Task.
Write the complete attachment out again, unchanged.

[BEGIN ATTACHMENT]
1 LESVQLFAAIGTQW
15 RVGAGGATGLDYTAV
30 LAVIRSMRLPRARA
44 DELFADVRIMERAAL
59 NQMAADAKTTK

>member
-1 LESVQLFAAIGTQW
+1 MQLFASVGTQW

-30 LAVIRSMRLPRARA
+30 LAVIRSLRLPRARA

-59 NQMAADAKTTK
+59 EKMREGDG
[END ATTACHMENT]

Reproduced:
1 LESVQLFAAIGTQW
15 RVGAGGATGLDYTAV
30 LAVIRSMRLPRARA
44 DELFADVRIMERAAL
59 NQMAADAKTTK

>member
-1 LESVQLFAAIGTQW
+1 MQLFASVGTQW

-30 LAVIRSMRLPRARA
+30 LAVIRSLRLPRARA

-59 NQMAADAKTTK
+59 EKMREGDG